https://www.theepochtimes.com/venn-diagram-of-freedoms-threats-kim-jong-un-reliable-north-korea-intersects-amazon-servers_3655437.html

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Online Censorship Cancels the Right of Free Speech

“Once a government is committed to silencing the voice of opposition, it has only one way to go, and that is down the path of repressive measures, until it becomes a source of terror to all its citizens creating a country where everyone lives in fear.”

The Epoch Times – 1/15/2021


Commentary: Diane Dimond
 

There’s an astonishing trend afoot, and if something isn’t done to stop it in its ugly tracks, your right to freely express an opinion is in jeopardy.

President Donald Trump may be the most reviled person in the United States right now, but the moves to silence him in the public square—and others who have espoused similar ideologies—is a chilling reality.

Social media platforms TwitterFacebook, and Instagram have announced plans to permanently remove all Trump accounts. Not just until he leaves office but forever.

In what universe is it OK to eternally bar an American citizen from exercising his or her fundamental right to free speech at a place where millions gather to exchange ideas? And how unbalanced is Twitter’s expulsion policy when it allows Iran’s Ayatollah Ali Khamenei to post all sorts of violent and hate-filled posts about the United States, Israel, and other perceived enemies on its platform?

The ayatollah is OK, but the president of the United States is not?

Am I the only one who wants to read what our chief executive is thinking, no matter what the message might be? Better to know what the powerful are up to than to ignore them. Everyone should be alarmed about being cut off from the most powerful person on the planet.

In addition to social media forever muzzling the president, prominent tech companies controlling app distribution—Google and Apple—dropped the Parler app from their offerings. Parler is described as “the conservative alternative to Twitter” and was a logical choice for Trump’s next social media home.

In what seemed to be a coordinated effort, Amazon quickly piled on and informed Parler that its home on the internet would be annihilated. That prompted a lawsuit from Parler.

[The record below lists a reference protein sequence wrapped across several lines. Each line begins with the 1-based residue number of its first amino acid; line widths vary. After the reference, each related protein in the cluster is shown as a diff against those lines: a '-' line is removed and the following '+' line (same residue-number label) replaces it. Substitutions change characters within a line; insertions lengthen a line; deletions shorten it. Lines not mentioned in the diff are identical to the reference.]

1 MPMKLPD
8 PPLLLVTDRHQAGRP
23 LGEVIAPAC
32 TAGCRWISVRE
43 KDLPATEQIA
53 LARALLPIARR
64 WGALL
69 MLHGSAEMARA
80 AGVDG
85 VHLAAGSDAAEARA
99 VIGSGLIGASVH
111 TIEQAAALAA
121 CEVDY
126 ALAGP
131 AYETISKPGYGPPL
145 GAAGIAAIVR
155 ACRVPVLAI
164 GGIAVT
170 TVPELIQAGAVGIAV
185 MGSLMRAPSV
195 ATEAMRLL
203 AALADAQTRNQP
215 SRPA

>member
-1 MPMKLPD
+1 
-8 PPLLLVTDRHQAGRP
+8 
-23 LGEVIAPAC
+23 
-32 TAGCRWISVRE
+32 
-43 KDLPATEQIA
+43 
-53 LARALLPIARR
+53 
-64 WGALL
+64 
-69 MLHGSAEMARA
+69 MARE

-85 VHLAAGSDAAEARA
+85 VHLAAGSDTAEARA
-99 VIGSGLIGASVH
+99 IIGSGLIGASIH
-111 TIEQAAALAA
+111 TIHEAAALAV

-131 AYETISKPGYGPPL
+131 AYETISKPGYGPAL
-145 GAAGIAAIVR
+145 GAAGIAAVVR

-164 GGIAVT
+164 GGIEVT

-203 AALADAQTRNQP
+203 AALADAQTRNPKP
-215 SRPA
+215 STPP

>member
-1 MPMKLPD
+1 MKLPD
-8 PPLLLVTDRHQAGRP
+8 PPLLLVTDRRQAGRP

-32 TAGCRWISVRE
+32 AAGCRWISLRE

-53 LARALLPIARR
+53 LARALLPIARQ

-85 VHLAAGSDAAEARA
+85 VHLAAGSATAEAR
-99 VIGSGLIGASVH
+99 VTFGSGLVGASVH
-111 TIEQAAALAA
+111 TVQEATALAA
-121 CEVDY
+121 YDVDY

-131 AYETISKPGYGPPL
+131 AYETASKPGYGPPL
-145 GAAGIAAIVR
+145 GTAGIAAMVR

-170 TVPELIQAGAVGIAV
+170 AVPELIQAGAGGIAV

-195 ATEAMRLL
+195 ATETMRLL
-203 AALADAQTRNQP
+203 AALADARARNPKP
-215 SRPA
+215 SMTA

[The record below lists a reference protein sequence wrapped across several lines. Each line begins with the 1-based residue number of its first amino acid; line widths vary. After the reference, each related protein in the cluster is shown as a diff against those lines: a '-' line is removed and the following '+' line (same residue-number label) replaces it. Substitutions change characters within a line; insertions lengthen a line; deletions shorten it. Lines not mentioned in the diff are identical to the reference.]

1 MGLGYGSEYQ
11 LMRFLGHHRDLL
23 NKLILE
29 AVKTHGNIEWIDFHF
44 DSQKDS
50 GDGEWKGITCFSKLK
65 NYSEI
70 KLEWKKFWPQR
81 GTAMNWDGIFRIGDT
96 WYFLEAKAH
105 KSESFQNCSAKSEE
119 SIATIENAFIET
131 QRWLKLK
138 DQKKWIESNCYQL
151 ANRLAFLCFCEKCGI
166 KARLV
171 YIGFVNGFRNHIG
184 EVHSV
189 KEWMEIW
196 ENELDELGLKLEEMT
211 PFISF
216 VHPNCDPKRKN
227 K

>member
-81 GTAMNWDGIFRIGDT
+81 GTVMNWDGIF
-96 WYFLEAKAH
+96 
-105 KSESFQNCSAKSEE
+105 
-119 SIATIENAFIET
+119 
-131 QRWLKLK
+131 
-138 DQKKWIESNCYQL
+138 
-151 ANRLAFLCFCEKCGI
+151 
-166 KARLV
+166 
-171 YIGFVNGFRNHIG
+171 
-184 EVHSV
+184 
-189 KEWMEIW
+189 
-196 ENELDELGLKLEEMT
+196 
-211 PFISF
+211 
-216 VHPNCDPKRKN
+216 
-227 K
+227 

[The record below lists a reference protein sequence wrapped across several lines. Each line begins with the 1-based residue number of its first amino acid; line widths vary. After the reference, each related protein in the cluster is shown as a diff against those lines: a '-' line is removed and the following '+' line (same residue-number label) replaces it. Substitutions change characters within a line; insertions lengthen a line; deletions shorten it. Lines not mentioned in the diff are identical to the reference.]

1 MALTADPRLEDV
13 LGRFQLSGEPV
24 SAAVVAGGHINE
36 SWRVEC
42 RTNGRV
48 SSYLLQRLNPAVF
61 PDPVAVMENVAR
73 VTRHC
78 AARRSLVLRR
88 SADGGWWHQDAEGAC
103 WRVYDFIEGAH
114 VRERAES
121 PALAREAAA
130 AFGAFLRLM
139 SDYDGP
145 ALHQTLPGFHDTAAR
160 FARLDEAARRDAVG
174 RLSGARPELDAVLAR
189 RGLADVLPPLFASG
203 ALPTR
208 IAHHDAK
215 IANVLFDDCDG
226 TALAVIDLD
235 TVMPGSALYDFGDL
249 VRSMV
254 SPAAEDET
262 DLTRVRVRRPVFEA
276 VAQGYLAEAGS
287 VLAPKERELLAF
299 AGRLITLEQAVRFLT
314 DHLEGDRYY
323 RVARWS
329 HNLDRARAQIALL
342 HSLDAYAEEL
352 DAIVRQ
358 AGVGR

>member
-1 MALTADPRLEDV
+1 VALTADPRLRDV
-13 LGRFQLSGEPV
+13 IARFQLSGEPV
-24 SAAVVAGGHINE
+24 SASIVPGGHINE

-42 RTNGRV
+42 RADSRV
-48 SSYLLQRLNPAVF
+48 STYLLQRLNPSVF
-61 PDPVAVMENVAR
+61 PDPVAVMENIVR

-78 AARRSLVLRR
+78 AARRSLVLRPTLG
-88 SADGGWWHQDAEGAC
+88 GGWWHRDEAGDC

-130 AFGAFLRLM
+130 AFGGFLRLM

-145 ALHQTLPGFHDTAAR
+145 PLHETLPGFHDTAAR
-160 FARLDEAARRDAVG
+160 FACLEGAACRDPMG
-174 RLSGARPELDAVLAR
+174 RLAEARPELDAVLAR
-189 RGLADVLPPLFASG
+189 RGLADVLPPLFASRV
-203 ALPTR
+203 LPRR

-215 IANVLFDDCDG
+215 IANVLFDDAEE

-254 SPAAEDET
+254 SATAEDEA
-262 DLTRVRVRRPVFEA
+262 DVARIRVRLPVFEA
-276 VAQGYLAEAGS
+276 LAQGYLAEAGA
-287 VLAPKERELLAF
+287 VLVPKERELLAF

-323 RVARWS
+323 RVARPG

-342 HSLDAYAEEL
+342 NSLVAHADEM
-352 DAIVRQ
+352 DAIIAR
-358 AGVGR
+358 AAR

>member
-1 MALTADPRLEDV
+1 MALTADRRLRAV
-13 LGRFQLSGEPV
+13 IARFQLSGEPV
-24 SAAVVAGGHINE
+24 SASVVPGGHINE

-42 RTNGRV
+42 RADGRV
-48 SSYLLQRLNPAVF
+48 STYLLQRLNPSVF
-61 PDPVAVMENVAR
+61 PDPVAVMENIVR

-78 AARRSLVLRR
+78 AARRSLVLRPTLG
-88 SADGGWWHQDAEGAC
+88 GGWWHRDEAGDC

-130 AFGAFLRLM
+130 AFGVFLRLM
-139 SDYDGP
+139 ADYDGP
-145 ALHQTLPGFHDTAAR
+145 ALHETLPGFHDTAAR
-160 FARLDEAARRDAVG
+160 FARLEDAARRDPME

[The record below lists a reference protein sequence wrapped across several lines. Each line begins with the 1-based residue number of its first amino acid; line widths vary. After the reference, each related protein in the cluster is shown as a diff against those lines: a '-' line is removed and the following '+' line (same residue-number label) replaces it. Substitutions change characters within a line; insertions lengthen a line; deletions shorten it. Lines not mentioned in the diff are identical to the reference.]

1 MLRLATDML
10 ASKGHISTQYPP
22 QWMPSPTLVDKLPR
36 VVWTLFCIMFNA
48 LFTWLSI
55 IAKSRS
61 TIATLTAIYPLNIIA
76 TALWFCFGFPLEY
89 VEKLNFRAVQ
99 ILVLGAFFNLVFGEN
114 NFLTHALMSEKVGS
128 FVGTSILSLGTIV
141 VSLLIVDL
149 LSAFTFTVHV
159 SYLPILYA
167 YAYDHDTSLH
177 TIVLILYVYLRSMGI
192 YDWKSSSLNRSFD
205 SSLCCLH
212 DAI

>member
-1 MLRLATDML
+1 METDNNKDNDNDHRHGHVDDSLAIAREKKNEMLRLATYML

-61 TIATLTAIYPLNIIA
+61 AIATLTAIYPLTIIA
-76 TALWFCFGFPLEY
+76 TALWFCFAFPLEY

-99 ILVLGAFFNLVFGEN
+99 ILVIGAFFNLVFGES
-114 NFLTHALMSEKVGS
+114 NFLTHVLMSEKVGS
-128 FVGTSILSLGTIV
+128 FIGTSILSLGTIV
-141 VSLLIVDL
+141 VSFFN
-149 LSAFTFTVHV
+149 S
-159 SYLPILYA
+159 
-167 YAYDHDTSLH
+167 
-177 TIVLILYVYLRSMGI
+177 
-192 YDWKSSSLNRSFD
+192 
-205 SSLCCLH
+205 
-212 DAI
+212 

The stated reason for removing Parler’s fast-growing app? Parler doesn’t do enough fast enough to delete questionable posts that promote violence and crime. Reportedly, some users partially planned the U.S. Capitol siege via Parler.

Interesting that similar steps weren’t taken against Twitter, Facebook, or Instagram when those platforms were used to coordinate last year’s left-wing demonstrations, which frequently turned violent. Why the censorship double standard?

Interesting, too, that a Simon & Schuster book deal was just abruptly canceled with Republican Sen. Josh Hawley after he objected to some of the 2020 election results. The book’s title? “The Tyranny of Big Tech.” See the pattern here? Trump, Parler, Hawley. Forced silencing of conservative (only) opinion. Shockingly obvious.

Many of the 74 million Trump voters believe these banishment moves were carried out to curry favor with the incoming Democratic administration. Maybe, but this really isn’t about politics. It’s about a form of censorship, fair treatment for all ideologies, and everyone’s constitutionally protected right to freely express their opinions.

An exception: If someone is online inciting hate speech or plotting violence, that is a crime and a job for law enforcement, which has been maddeningly slow to root out internet-based clues before mayhem occurs.

Even progressive Democratic U.S. Sens. Bernie Sanders and Elizabeth Warren have called for breaking up large tech companies. And the liberal-leaning American Civil Liberties Union has issued warnings about Big Tech becoming an unwanted Big Brother.

“It should concern everyone when companies like Facebook and Twitter wield the unchecked power to remove people from platforms that have become indispensable for the speech of billions,” an ACLU lawyer wrote.

In other words, if some geeky bro in Silicon Valley can decide to permanently kick Donald Trump to the digital curb, you could be next.

Last week, I wrote to support social media’s temporary ban of Trump’s accounts. In the wake of the deadly riot at the U.S. Capitol, it seemed to me to be a necessary step—like placing a belligerent child in the corner for a timeout. But forever denying an American citizen the freedom to express their opinion—whether it’s an opinion the majority shares or not—is anathema to everything we stand for in this country.

The argument that “Well, these are private companies, so they can do what they want” just doesn’t cut it. Big Tech has, collectively, become a monster monopoly of public discourse. And worse yet, our Congress has given them that power and has allowed them to misuse it.